“Moe was already dead,” Kartoon said as he stood in front of the Nickerson Gardens gym, famous for a small mural that says “Nobody Can Stop This War But Us” and larger ones listing the names of residents who have died, both naturally and violently.

Antwine had been at a friend’s party earlier Saturday night. Here is some of what he wrote to me later;

“I  went to my lifelong friend Greg’s 60th birthday party, The odds were stacked against us to live a full life years ago. I sat and partied with my O.G’s and the reunion was priceless.

“I left that party and went to another where I sat with an O.G. who, at one time, would have been labeled as my enemy. We talk about, not only Nipsey Hussle’s murder, but the gang culture here in Watts and South Central. We both acknowledged the lack of respect many youngsters display, the disloyalty and the devaluation of life. After a lengthy conversation we parted ways in the hopes of ending our night peacefully.

“In less than 10 minutes the uplifted spirit of mine fell from its heights, my emotions became unstable, my life felt so empty. A few seconds in front of me an act of  cowardice took place, I pulled over knowing I couldn’t render any assistance. I watched a young man take his last breath.”

“I feel bad about Nip, It’s a tragedy.  But, his funeral gonna be at Staples Center and the whole city will be watching and grieving. What about the family here grieving for their kid.”  

.“I’m tired, just simply tired of what has become just another day in the hood.”

The LAPD would only say their investigation is continuing.

“We’re working on a few thing, but we’re in the infancy of the investigation,” said Det. Arron Harrington of LAPD’s South Bureau Homicide.

Since the killing, as is common after a shooting, rumors have been rampant and Harrington doesn’t want to encourage more. A video even briefly surfaced on Facebook of the fallen young man.  

Back at Jacqueline’s, her and Red stood at the entrance of the two units, an area maybe 15 square feet. This was Moe’s childhood playground, they say.  His family wouldn’t let him venture out into the projects, home of the Bounty Hunter Bloods, one of America’s most infamous street gangs.

Maurice’s confinement didn’t last. After being bussed to middle school, the small confines of the porch was no longer possible and Moe started to hang out. In short time, he was getting into trouble. He did time in juvenile camp for being a look out on a burglary, a crime that both his mother and Red had another laugh about.

“I don’t even think he knew what he was doing,” said Red. “He was supposed to be a look out on a burglary and he was playing on the phone when the police drove by.  He sure couldn’t be my lookout when I was robbing banks.”

Soon, Maurice had sprouted to 6-foot, 1” and became known in some circle  as “Big Moe”. His troubles continued and he, while not a ruthless hard core killer, would end up in camp or juvenile hall, usually for a failure to appear that a warrant had been issued for. “Everyone around here would remember him as a good kid,” said Red. “But, in Nickerson Gardens, you can’t help but know your neighbors and if they happen to be Bounty Hunters, you just can’t ignore them.”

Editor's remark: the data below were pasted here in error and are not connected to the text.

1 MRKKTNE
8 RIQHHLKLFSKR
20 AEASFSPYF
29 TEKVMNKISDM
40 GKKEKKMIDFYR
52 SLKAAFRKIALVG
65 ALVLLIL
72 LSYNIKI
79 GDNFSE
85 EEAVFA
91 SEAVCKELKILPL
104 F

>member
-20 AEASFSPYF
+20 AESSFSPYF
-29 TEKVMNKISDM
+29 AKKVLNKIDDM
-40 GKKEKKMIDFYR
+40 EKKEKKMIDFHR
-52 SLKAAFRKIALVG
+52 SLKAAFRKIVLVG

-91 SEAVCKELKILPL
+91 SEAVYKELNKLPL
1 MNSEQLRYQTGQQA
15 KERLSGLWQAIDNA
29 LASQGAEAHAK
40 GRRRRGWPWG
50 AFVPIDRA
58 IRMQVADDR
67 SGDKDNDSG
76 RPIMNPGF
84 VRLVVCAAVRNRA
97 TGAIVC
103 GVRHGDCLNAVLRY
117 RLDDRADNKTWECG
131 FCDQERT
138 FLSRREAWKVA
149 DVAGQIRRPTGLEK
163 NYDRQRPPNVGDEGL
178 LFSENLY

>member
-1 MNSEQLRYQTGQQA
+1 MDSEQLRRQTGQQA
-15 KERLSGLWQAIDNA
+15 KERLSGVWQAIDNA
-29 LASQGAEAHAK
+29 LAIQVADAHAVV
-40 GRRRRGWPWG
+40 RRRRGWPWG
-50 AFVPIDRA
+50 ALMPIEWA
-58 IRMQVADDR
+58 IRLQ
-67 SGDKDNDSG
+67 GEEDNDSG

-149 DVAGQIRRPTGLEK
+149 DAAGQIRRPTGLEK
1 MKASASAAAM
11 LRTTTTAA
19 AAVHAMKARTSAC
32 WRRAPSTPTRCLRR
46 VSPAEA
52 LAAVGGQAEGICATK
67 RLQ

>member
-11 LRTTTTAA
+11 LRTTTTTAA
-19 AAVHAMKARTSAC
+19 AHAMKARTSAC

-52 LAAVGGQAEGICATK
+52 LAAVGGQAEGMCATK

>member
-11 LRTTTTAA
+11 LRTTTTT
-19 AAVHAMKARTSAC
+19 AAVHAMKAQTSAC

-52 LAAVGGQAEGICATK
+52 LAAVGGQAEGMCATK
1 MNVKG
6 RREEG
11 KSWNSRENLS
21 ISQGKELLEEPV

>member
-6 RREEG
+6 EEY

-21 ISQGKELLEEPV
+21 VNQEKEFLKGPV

Jacqueline suddenly remembers his probation officers, a Mrs. Grimes from the Compton office. “She is going to be devastated. She was very kind to Maurice.”  

It’s often hard for people, even if they live here in, say, West L.A. or Encino to understand or even give a damn when a gang member dies. The first, knee jerk response is usually “Well, he was a gang member. What did he expect?”  What, they don’t understand is in some places it’s safer, certainly easier to be in a gang than not.  And being in a gang doesn’t make you a killer. In the city’s most notorious gangs; Bounty Hunters, Grape Street, Rollin’ 60s, Hoover Criminals, shot callers have told me the vast majority – up to 90, 95% - are not “true riders”, the hard core who “put in work” for the gang.  

Still, the newspapers are full of two word biographies -  “gang member” – to describe the life of a countless homicide victims. But, who was that person?

Maurice’s girlfriend, Justice, who was with him when he was killed as they were walking to a market,  said she met him three years ago when she was only 14.. “Months later, he asked me to be his girlfriend.”

Justice in a soft, barely audible voice, spoke of his gentleness, his thoughtfulness.  

“I never expected him to do half of things he did for me. If I needed to talk, he wanted to listen. He wouldn’t butt in and say something, he would let me talk.  He was always there for me.”

Later, Justice texted me the following

“I have something else I want to add. He was the first boy to meet my father and my father loved him so.  That made me love him even more. Maurice was such an adventure. We were always happy. I love him and I will forever cherish him in my heart.”

Reached by phone, Moe’s sister Kiearra can’t speak other than to say “This is about to be hard.”  She hands the phone to another brother, Jahmile.

“He was a loving person,” Jahmiel Forte, Jr. said “He would never want to hurt anyone. He was all about family.  He loved music. Loved rap. We’d sing together.”

Thinking, reaching for some sap, that  I might get an ironic Nipsey Hussle shout-out, I ask “Who was his favorite rapper?’

“Himself,” said his sister Kiearra, returning to the phone. “He was his favorite rapper. Only thing, was he never go to finish a song.”